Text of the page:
November 18, 1928 is considered the birthday of Mickey Mouse. On that day, the first Mickey Mouse sound synchronised cartoon, Steamboat Willie was released in theatres. It ran for 13 days at a New York theatre. It is also the day that firmly placed its creator in the annals of entertainment history. Walter Elias Disney is now seen as the father of Mickey Mouse (with Disney doing the voice himself) and of the animation world in large, but Mickey was not the first animated character that Disney developed. That distinction goes to Oswald, The Lucky Rabbit. In collaboration with Universal Pictures, a series of 26 films featuring the rabbit were produced in 1927 and saw major success. But as Disney’s contract came to an end, he painfully realised that he did not own the character legally – a mistake he did not repeat with Mickey. The Disney corporation would have to wait until 2006 to regain rights to the Oswald cartoons.
It is said that Walt Disney thought of Mickey on a train journey back to California from New York, after learning that he had lost Oswald to Universal Pictures. He asked his loyal animator Ub Iwerks, who is co-credited for creating Mickey Mouse, to draw up the first sketches of the character. Steamboat Willie, like Oswald’s cartoons, showcased one of Disney’s greatest contributions to animation – ‘personality animation’. The concept showed that the characters acted less like a mouse or a rabbit and more like humans. They didn’t just move but had distinct characteristics that affected how they interacted with other characters. It became a noted Disney animation characteristic. Soon after, Plane Crazy and The Galloping Gaucho, all of which saw Mickey paying homage to great silent motion picture stars of those times. By 1930, Mickey had taken off, and became a cultural phenomenon. Many analysts tried to decipher his meteoric rise – seldom believing that a cartoon character could rival human stars. The power of an icon like Mickey is his flexibility – that he seems to satisfy the very requirements each critic demands. He could be funny and silly for kids, and suggestive and a good anarchist for adults. Over the years, Mickey became a model for children, a role that ended up limiting his adventures and behaviour, also partly due to the censorship of the movies that began in 1930s.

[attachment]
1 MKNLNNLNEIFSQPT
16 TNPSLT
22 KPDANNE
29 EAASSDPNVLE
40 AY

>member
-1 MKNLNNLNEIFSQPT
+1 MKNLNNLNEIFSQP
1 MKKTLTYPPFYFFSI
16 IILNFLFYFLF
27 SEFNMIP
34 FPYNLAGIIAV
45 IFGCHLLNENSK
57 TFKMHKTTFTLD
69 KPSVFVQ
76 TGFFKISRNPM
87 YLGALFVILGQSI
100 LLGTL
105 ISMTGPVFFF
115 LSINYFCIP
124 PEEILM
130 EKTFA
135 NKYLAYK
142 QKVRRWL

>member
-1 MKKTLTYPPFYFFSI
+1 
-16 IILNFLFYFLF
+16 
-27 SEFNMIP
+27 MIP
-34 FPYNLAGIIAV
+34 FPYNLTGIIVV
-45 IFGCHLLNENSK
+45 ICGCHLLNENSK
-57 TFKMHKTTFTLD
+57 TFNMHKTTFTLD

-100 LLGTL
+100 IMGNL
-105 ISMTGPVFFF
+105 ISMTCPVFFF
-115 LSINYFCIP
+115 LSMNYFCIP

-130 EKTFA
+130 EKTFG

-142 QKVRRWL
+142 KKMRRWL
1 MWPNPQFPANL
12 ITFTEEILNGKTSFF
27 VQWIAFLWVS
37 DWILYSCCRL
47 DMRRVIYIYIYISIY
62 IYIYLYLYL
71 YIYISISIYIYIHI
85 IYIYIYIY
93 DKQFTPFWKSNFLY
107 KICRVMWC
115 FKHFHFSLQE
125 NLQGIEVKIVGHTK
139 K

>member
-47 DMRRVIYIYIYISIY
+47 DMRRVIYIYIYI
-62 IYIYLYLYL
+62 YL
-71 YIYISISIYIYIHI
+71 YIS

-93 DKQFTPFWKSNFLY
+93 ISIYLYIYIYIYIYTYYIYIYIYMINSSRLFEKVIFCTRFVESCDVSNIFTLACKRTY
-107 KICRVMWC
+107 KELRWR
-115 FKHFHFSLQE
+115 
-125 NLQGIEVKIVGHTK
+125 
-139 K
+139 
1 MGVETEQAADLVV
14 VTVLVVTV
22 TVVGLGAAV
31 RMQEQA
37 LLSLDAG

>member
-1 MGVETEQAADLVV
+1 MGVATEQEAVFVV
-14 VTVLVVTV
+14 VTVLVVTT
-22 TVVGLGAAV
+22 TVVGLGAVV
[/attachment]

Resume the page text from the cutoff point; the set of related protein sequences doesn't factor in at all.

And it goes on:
Mickey earned Disney an honorary Academy Award in 1932 and The League of Nations awarded him its highest honour in 1935 for the goodwill he spread around the world. In 1929, a theatre in California started holding Mickey Mouse Club meetings, which became formalised in theatres across the nation and within a few years one million kids were its members. The community of kids created a market for merchandise and Mickey became one of the first animated characters to appear on a wide range of merchandises, and the Disney studio developed standards that all media production companies now emulate. This is often considered as Disney’s most brilliant move, since it not only poured revenues into the company but also helped establish Mickey in an unprecedented scale. Soon, there were comic strips, magazines and tie-ups with companies to use the Mickey logo. He also became the first cartoon character to have a star on the Hollywood Walk of Fame in 1978.
Walt Disney, during these years, moved onto other major works including Silly Symphony cartoons, animated feature movies and birth of other characters like Donald Duck, Pluto and Goofy. Though Mickey now does not play a dominant part in Disney’s promotions or movies and is more of a mascot for the company, for many, the mouse with its big black ears conjures up memories and a steadfast dedication that few can rival.